AQI developed in the aftermath of the 2003 US-led invasion of Iraq against the Ba’ath regime headed by Saddam Hussein. However, over time, its guerrilla tactics were rejected by many Sunnis in a counterterrorism campaign known as the Sahwa (Awakening).
Even during that early stage, AQI developed differences with Bin Laden and Zawahiri over its methods of indiscriminately attacking fellow Muslims. After its leader, Abu Musab al-Zarqawi, was killed in a US air strike in 2006, the group adopted its second moniker, Islamic State of Iraq, in order to improve its waning appeal within the Iraqi Sunnis.
Its latest label, Islamic State of Iraq and al-Sham, was adopted in 2012, under the leadership of Abu Baqr al-Baghdadi, to represent its combined goals in Syria and Iraq. The withdrawal of US troops from Iraq and the start of the Syrian crisis in 2011 rejuvenated Isis’ appeal within the world of transnational Muslim militancy.
Subsequently, Baghdadi helped form the now official Al-Qaeda affiliate in Syria, Jabhat al-Nusra (JN), under the leadership of Abu Mohammed al-Golani.
Baghdadi and Golani eventually differed over the question of ultimate leadership. Despite mediation attempts , the groups could not reconcile and JN joined a larger formation of Islamist rebels in Syria, the Islamic Front, which decided to attack Isis. This also signalled its exit from the larger fold of militants gathered under the Al-Qaeda umbrella.
This condensed history of Isis highlights the constantly shifting alliances that plague this organisation. Its disagreements, especially over questions of leadership and dealings with Muslims who do not agree with its understanding of Islam, also point to the utopian nature of its eventual goal of an Islamic state.
It is a highly abstract ideal which can, in the short run, bring together many groups who are disgruntled with their immediate authorities, such as the government in Baghdad, or the earlier US-led occupation.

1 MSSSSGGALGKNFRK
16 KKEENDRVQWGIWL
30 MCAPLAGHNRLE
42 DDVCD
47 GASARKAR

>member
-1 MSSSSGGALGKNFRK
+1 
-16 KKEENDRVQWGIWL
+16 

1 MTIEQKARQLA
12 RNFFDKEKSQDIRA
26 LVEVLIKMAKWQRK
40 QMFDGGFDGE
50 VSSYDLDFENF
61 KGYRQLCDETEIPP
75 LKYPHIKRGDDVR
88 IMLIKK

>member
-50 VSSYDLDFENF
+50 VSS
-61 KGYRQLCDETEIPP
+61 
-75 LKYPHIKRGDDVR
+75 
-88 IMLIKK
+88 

But, in bringing together such diversity, Isis also has the potential to self-destruct, due to the contradictions present within such groups. This is what happened with AQI when it alienated Sunnis who became part of the Sahwa.
To what extent and with what speed this process will repeat itself remains to be seen. There are signs that Isis has learnt from its past mistakes.
Along with engaging in a range of social development programmes in the areas it controls, it has also appointed Saddam-era military men as the governors of these regions. Additionally, it is rumoured that Isis is restricting itself to military operations, leaving the affairs of the conquered cities in the hands of their people.
However, even if these reports are true, in the long run, Isis cannot just operate as a militia, fighting off government troops. It has an ideology that influences its strategy and tactics.
For example, its vision of governance was outlined in the city charter it released in Mosul. This document makes it clear that Isis will enforce Muslim rituals like the five daily prayers, along with its understanding of Islamic dress codes and punitive measures. Similarly, it forbids the use of drugs, alcohol and cigarettes, and the carrying of weapons, non-Isis flags and insignia.
Such moves are not likely to sit well with the tribal and Ba’athist groups it is allied with. Another significant factor that is likely to divide Isis and its local allies concerns its desire to march on Baghdad and areas further south, actions that are likely to invite military intervention from Iran and the US.
Local Sunnis, on the other hand, might prefer to negotiate federalist autonomy for regions under their control without threatening Baghdad directly. It is also unlikely that these groups will pay allegiance to Baghdadi as the undisputed caliph (leader) of the region under their control.
The rise of Isis in Iraq is tenuous at best. Its history, ideology and strategy do not promise stable and lasting territorial gains.
For now, many Iraqi Sunnis might be willing to support Isis against the authoritarian Iraqi government. But, if more reconciliatory and inclusive leaders are able to replace him, as recent reports seem to suggest, Isis will find itself marginalised.
* Shaukat is a researcher at the Afro-Middle East Centre in Johannesburg
* This article was first published on Financial Mail